"She Makes the First Cut" by Linda Tomol Pennisi

1. What does the mother try to communicate to her daughter? How does she communicate with her, considering the distance of “one hundred miles” that is between them?
2. What is the nature of the distance between mother and daughter? Might it be temporal as well as spatial? (Things to consider: the distance between childhood and adulthood, the developing, changing relationship between daughter and mother.)
3. How does this poem explore the daughter/mother relationship? What types of language and images are used?
4. Discuss medicine as art.
5. How does the poet use the imagery of the hands?
6. Comment on the structure and the flow of the poem.
7. Discuss the musical instruments and the meaning of music in this poem.
8. What is the connection between medicine and music? How does music function in the poem? What effect does it have on the mother and how is the performance of music analogous or linguistically/imagistically linked to cutting open a cadaver? Is such a connection unexpected or jarring, especially when stripped of the poetic apparatus? How and why? How does the poem make such a connection work?
9. What insight does the poem provide into the character or feelings of the daughter? What might serve as an indication of the nature of the other side of this mother/daughter relationship?

Keywords: Art, Childhood, Family, Fear, Love, Medicine, Memory, Music, Parenthood, Relationships, Time

"I Want to Tell My Daughter Not to Name the Cadaver by Linda Tomol Pennisi

1. Discuss the connection between this poem and “She Makes the First Cut.”
2. Why doesn’t the mother want her daughter to name the cadaver? What would it mean for the daughter if she named the cadaver?
3. What connects the mother and daughter, particularly in light of the last line, the “delicate synapses?”
4. What does the mother understand about the experience of dissecting a cadaver – that perhaps her daughter/student doesn’t know?
5. Is the mother a doctor? A musician?
6. Discuss the blurring of boundaries between the mother, daughter, and cadaver.
7. The poem seems to start in the middle of an idea, with the word “but.” Does the “but” follow from the title’s statement? Or from something else?
8. The narrator hopes that her daughter will not name the cadaver, yet the narrator refrains from sharing this with her daughter. Instead, she only asks “Who?” Why? What does this kind of silencing on the narrator’s part reveal (about herself, her daughter, their relationship, the narrator’s own experience, the medical profession)? What kind of struggle or conflict, in light of her silence, is operating within the narrator? Does her daughter experience the same conflict? Or is there no way to tell what the daughter is thinking and feeling?
9. What does it mean to “remove the person from the body”? Is this at all commensurate with the notion of “the body’s sacredness”? How does the poem negotiate or reconcile these two seemingly disparate views on humanity, life, and medicine?

Keywords: Coping, Death, Doctors, Empathy, Family, Music, Parenthood, Silence, Youth

"MUD" by Thomas McCall

1. How does “medspeak” help health care providers cope with stressful situations? Can acronyms euphemize?
2. How does Darlene help the student? How does she help Leslie?
3. Compare and contrast the student’s image of his wife with his image of Leslie.
4. How does Leslie respond to the student? What do we understand about her character?
5. What does the author mean by “Apathy or anarchy had joined one unit to its neighbor”?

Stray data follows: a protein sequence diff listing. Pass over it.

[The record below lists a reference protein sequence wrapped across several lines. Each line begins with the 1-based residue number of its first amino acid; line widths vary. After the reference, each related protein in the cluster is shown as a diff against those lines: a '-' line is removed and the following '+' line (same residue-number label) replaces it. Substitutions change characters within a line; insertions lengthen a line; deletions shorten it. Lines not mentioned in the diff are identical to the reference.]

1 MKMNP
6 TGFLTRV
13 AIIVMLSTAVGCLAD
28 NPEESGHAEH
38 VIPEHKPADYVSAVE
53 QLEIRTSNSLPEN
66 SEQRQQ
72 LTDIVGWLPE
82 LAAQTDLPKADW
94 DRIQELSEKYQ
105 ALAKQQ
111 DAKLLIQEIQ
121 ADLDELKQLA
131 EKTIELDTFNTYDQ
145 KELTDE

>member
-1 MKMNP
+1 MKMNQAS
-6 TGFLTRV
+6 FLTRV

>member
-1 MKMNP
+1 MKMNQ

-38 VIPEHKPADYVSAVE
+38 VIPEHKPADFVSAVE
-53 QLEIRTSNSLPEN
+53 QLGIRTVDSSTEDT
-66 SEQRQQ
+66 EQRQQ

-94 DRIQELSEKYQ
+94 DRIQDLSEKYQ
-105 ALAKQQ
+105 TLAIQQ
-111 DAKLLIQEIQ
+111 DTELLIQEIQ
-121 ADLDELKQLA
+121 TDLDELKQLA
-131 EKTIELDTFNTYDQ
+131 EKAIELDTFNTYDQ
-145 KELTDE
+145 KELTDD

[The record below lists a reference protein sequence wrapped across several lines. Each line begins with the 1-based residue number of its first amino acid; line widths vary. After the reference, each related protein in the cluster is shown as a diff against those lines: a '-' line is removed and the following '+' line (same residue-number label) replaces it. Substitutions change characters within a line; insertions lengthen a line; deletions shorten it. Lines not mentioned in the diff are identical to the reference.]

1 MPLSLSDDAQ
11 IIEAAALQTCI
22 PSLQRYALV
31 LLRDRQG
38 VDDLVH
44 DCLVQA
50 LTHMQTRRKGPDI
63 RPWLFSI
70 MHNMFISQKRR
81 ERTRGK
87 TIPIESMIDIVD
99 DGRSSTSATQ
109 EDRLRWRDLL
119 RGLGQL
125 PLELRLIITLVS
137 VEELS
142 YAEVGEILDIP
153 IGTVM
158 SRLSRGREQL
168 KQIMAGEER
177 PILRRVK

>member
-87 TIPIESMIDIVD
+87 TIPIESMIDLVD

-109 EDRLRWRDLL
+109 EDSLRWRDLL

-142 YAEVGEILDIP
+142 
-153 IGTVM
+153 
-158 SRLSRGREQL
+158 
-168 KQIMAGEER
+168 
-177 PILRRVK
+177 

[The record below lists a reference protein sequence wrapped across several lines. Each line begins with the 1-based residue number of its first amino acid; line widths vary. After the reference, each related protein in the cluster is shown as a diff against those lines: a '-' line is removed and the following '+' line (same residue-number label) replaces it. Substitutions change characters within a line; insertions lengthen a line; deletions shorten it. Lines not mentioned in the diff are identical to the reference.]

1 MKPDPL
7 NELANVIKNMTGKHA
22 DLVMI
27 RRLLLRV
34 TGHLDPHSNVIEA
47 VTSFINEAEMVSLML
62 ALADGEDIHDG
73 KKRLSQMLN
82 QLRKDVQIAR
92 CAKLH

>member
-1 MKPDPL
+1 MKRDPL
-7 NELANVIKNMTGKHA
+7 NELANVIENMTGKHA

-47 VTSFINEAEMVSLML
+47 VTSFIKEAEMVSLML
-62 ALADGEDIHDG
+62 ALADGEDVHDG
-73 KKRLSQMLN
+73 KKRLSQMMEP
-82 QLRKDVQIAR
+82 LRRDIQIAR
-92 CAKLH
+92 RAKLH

6. How do the student’s feelings about this baby change from “already a goner” to “…incandescent. Heaven’s light”?

Keywords: Doctors, Nurses, Relationships

"The Initiation" by Alicia Ostriker

1. Was the head surgeon helpful to the intern?
2. Does the fact that the poet is a woman make a difference in the response to the last line of the poem: “Boy, he said…”?
3. Discuss the use of family relationships as a literary device.
4. What is the poem saying about the effect of life as a doctor on one’s humanity? How does this conflict with the attitude with which the speaker arrives at the hospital?
5. How does the head surgeon view death and the medical profession? How does death affect him?
6. How does the speaker view death, and how does it affect him?
7. The speaker is never given a chance in the poem to respond to the head surgeon’s instructions/advice. The head surgeon literally has the last word. What effect does this create? Does it seem like the speaker has learned something from the head surgeon? If so, what?
8. What is the relationship between the head surgeon and the speaker with regards to power imbalances?

Keywords: Death, Doctor/Patient Relationships, Education, Empathy, Family, Medicine, Youth

"Love is Just a Four-Letter Word" by David Watts

1. Does “unflinching frankness” bring a new perspective?
2. Did the student overstep the acceptable limits of professional behavior?
3. According to the narrator, everyone recognizes the patient at the ward as “different.” What makes her so different or special? Is this a projection of the doctors, specifically the narrator, onto the patient, making her out to be something more than she is, or a symbol of what they want her to represent? How does her appearance figure into their construction or evaluation of her as different?
4. What would he have said to an older unattractive woman?
5. Is the narrator different from the other doctors at the ward, specifically in his reaction to and treatment of the patient? Does he view himself as separate from them? In what ways?
6. Consider the doctors’ treatment of the patient, their diagnosis and the way they talk about her. Is this professionalism or rude callousness? Compare this to the narrator’s romantic, chivalrous response to her, his imaginative construction of her as a “woman who ‘needed protection.’” What do the two different approaches to doctor-patient relations say about the possibility or impossibility of a connection or understanding, let alone love, between doctor and patient?
7. What divides the narrator from the patient?
8. Consider the title. What does it mean that “love is just a four-letter word.” Does the narrator view it this way? Does the patient?
9. Are we ever provided access to the patient’s perspective? How does she view her situation, her illness, the doctors, and love? And does this affect or change the way the doctor views himself and love?
10. How did the bedside conversation affect the patient?

Keywords: Doctors, Empathy, Language, Love

"Field Trip, Ypsi State" by Roy Jacobstein

1. Whose voice is dominant in this poem?
2. What does the student learn in his interaction with the patient?
3. What do you think he expected from Psych 402? How is this experience different from his expectation?